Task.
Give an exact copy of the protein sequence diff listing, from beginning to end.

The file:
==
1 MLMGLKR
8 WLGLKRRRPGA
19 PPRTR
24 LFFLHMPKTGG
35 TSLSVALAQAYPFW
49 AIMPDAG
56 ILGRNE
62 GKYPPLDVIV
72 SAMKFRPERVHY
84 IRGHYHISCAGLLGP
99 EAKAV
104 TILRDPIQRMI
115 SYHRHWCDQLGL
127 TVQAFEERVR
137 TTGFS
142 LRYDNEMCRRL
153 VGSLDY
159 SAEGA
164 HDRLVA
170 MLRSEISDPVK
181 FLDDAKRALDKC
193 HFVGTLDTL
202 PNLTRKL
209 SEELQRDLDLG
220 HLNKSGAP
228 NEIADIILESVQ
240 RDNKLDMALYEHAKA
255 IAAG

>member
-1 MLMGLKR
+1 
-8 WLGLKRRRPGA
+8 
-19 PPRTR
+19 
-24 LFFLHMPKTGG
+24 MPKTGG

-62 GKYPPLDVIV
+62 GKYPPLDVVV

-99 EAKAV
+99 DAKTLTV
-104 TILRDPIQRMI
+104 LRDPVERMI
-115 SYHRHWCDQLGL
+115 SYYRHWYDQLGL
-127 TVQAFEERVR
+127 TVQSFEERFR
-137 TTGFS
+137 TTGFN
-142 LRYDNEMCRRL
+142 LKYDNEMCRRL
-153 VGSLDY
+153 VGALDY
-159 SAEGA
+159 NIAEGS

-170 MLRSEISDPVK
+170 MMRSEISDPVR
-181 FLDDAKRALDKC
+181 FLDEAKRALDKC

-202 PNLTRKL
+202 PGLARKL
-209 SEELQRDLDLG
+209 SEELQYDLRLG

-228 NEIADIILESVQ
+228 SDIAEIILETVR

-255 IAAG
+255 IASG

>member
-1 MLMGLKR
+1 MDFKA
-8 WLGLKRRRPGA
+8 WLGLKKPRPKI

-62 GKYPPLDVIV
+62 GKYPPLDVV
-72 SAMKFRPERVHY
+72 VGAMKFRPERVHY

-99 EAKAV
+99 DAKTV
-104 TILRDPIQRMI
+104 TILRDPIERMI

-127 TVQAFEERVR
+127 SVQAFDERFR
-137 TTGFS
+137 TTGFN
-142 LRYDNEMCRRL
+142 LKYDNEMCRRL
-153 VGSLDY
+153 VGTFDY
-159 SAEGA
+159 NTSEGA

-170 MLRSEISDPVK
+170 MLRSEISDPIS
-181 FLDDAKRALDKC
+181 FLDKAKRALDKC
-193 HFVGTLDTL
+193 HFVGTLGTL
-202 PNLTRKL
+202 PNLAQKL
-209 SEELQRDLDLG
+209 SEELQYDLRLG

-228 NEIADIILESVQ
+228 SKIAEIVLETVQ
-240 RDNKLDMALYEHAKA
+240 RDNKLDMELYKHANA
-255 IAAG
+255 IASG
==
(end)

1 MLMGLKR
8 WLGLKRRRPGA
19 PPRTR
24 LFFLHMPKTGG
35 TSLSVALAQAYPFW
49 AIMPDAG
56 ILGRNE
62 GKYPPLDVIV
72 SAMKFRPERVHY
84 IRGHYHISCAGLLGP
99 EAKAV
104 TILRDPIQRMI
115 SYHRHWCDQLGL
127 TVQAFEERVR
137 TTGFS
142 LRYDNEMCRRL
153 VGSLDY
159 SAEGA
164 HDRLVA
170 MLRSEISDPVK
181 FLDDAKRALDKC
193 HFVGTLDTL
202 PNLTRKL
209 SEELQRDLDLG
220 HLNKSGAP
228 NEIADIILESVQ
240 RDNKLDMALYEHAKA
255 IAAG

>member
-1 MLMGLKR
+1 
-8 WLGLKRRRPGA
+8 
-19 PPRTR
+19 
-24 LFFLHMPKTGG
+24 MPKTGG

-62 GKYPPLDVIV
+62 GKYPPLDVVV

-99 EAKAV
+99 DAKTLTV
-104 TILRDPIQRMI
+104 LRDPVERMI
-115 SYHRHWCDQLGL
+115 SYYRHWYDQLGL
-127 TVQAFEERVR
+127 TVQSFEERFR
-137 TTGFS
+137 TTGFN
-142 LRYDNEMCRRL
+142 LKYDNEMCRRL
-153 VGSLDY
+153 VGALDY
-159 SAEGA
+159 NIAEGS

-170 MLRSEISDPVK
+170 MMRSEISDPVR
-181 FLDDAKRALDKC
+181 FLDEAKRALDKC

-202 PNLTRKL
+202 PGLARKL
-209 SEELQRDLDLG
+209 SEELQYDLRLG

-228 NEIADIILESVQ
+228 SDIAEIILETVR

-255 IAAG
+255 IASG

>member
-1 MLMGLKR
+1 MDFKA
-8 WLGLKRRRPGA
+8 WLGLKKPRPKI

-62 GKYPPLDVIV
+62 GKYPPLDVV
-72 SAMKFRPERVHY
+72 VGAMKFRPERVHY

-99 EAKAV
+99 DAKTV
-104 TILRDPIQRMI
+104 TILRDPIERMI

-127 TVQAFEERVR
+127 SVQAFDERFR
-137 TTGFS
+137 TTGFN
-142 LRYDNEMCRRL
+142 LKYDNEMCRRL
-153 VGSLDY
+153 VGTFDY
-159 SAEGA
+159 NTSEGA

-170 MLRSEISDPVK
+170 MLRSEISDPIS
-181 FLDDAKRALDKC
+181 FLDKAKRALDKC
-193 HFVGTLDTL
+193 HFVGTLGTL
-202 PNLTRKL
+202 PNLAQKL
-209 SEELQRDLDLG
+209 SEELQYDLRLG

-228 NEIADIILESVQ
+228 SKIAEIVLETVQ
-240 RDNKLDMALYEHAKA
+240 RDNKLDMELYKHANA
-255 IAAG
+255 IASG